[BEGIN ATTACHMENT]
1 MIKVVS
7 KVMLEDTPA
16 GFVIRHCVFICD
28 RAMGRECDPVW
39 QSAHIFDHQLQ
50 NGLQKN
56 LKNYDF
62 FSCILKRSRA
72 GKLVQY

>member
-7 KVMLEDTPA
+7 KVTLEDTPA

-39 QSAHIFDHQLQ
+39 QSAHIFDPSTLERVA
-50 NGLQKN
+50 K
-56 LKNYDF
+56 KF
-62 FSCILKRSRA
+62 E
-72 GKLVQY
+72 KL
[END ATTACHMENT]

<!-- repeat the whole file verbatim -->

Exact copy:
1 MIKVVS
7 KVMLEDTPA
16 GFVIRHCVFICD
28 RAMGRECDPVW
39 QSAHIFDHQLQ
50 NGLQKN
56 LKNYDF
62 FSCILKRSRA
72 GKLVQY

>member
-7 KVMLEDTPA
+7 KVTLEDTPA

-39 QSAHIFDHQLQ
+39 QSAHIFDPSTLERVA
-50 NGLQKN
+50 K
-56 LKNYDF
+56 KF
-62 FSCILKRSRA
+62 E
-72 GKLVQY
+72 KL